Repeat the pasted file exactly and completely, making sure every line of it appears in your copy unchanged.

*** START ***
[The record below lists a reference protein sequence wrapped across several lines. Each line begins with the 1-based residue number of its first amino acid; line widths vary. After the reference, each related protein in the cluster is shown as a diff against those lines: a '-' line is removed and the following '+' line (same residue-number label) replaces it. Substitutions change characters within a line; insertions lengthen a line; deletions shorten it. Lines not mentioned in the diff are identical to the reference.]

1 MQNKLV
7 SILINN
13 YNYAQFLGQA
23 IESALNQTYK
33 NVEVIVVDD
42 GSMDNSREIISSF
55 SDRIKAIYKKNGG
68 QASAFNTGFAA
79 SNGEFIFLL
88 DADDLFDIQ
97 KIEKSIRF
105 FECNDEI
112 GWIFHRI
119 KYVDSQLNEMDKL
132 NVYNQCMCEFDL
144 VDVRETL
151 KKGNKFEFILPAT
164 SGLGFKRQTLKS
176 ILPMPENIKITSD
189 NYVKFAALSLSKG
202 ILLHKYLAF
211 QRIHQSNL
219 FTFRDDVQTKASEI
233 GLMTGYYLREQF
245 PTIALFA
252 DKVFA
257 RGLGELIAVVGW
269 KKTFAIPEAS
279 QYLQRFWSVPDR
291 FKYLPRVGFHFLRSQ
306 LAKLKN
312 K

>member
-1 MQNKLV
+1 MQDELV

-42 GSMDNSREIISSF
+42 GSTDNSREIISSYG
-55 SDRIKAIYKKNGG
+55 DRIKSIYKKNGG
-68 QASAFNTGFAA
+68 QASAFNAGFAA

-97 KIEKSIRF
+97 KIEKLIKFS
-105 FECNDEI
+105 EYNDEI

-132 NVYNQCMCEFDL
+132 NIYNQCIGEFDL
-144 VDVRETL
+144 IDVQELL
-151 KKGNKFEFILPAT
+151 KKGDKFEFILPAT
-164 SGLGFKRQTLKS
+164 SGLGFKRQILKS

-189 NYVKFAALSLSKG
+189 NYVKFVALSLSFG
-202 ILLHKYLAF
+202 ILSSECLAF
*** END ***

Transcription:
[The record below lists a reference protein sequence wrapped across several lines. Each line begins with the 1-based residue number of its first amino acid; line widths vary. After the reference, each related protein in the cluster is shown as a diff against those lines: a '-' line is removed and the following '+' line (same residue-number label) replaces it. Substitutions change characters within a line; insertions lengthen a line; deletions shorten it. Lines not mentioned in the diff are identical to the reference.]

1 MQNKLV
7 SILINN
13 YNYAQFLGQA
23 IESALNQTYK
33 NVEVIVVDD
42 GSMDNSREIISSF
55 SDRIKAIYKKNGG
68 QASAFNTGFAA
79 SNGEFIFLL
88 DADDLFDIQ
97 KIEKSIRF
105 FECNDEI
112 GWIFHRI
119 KYVDSQLNEMDKL
132 NVYNQCMCEFDL
144 VDVRETL
151 KKGNKFEFILPAT
164 SGLGFKRQTLKS
176 ILPMPENIKITSD
189 NYVKFAALSLSKG
202 ILLHKYLAF
211 QRIHQSNL
219 FTFRDDVQTKASEI
233 GLMTGYYLREQF
245 PTIALFA
252 DKVFA
257 RGLGELIAVVGW
269 KKTFAIPEAS
279 QYLQRFWSVPDR
291 FKYLPRVGFHFLRSQ
306 LAKLKN
312 K

>member
-1 MQNKLV
+1 MQDELV

-42 GSMDNSREIISSF
+42 GSTDNSREIISSYG
-55 SDRIKAIYKKNGG
+55 DRIKSIYKKNGG
-68 QASAFNTGFAA
+68 QASAFNAGFAA

-97 KIEKSIRF
+97 KIEKLIKFS
-105 FECNDEI
+105 EYNDEI

-132 NVYNQCMCEFDL
+132 NIYNQCIGEFDL
-144 VDVRETL
+144 IDVQELL
-151 KKGNKFEFILPAT
+151 KKGDKFEFILPAT
-164 SGLGFKRQTLKS
+164 SGLGFKRQILKS

-189 NYVKFAALSLSKG
+189 NYVKFVALSLSFG
-202 ILLHKYLAF
+202 ILSSECLAF